Judge says Morgan County Sheriff Ana Franklin violated federal court order

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DECATUR, Ala -- A federal judge today said Morgan County Sheriff Ana Franklin violated a court order that bars converting jail food money for personal use, but he stopped short of holding her in contempt.

U.S. District Judge Abdul Kallon said the language in a longstanding consent order concerning operations of the Morgan County Jail is explicit that money given to the sheriff’s office for prisoner meals, can only be spent on prisoner meals.

Alabama law allows sheriff’s to pocket leftover jail food budget dollars, but the practice was explicitly barred by a court order for Morgan County in 2009.

Franklin admits taking $160,000 from the prisoner meals budget in June 2015 and investing $150,000 in a car dealership that later went bankrupt. She returned the bulk of the money in December 2016 and the remainder in February.

Franklin’s attorney Barnes Lovelace argued that Franklin thought the language regarding prisoner meal money only applied to her predecessor, Greg Bartlett, who’d been jailed for contempt after feeding jail inmates corn dogs, three meals a day, for months.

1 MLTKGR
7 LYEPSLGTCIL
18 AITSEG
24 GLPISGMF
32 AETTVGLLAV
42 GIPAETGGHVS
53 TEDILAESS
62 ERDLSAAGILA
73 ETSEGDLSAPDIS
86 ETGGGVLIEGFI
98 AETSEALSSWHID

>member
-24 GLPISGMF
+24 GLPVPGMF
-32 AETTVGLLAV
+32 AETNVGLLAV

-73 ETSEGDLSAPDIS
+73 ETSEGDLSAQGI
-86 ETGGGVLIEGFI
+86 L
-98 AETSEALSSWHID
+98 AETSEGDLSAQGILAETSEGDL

Franklin said following the hearing that she’d been told repeatedly the food budget provision didn’t apply to her. She was asked who told her that. She said a number of people, including attorneys had given her that advice

Franklin was then asked if the attorney for Morgan County had told her the consent order didn’t apply to her.

At that point, Franklin turned to her attorney, Lovelace. He said “She did not get any advice from the county attorney at the time of whether this portion of the order applied to her or not. He told her that generally consent decrees follow the next person in office. He did not give a specific opinion about the food issue.”

Lovelace argued during the hearing that the consent order by former U.S. District Judge U.W. Clemon was overbroad and that there was no current issue with the adequacy of prisoner meals in Morgan County.

Judge Kallon acknowledged the question of whether the prisoner meals are adequate is an issue that still needs review, but he showed little patience with the argument that Franklin didn’t think the food budget decree applied to her.

The judge repeatedly questioned why, if Franklin had a problem with it, she didn’t come to court and ask to have the consent order removed. But instead, she just ignored it, the judge said. He also disagreed that Judge Clemon exceeded his authority jail food budget ruling.

Franklin said she respected the court and would never defy its authority. She said she takes pride in providing proper health care and food for inmates and looked forward to proving that inmates were properly taken care of and there was no effort to misuse funds.

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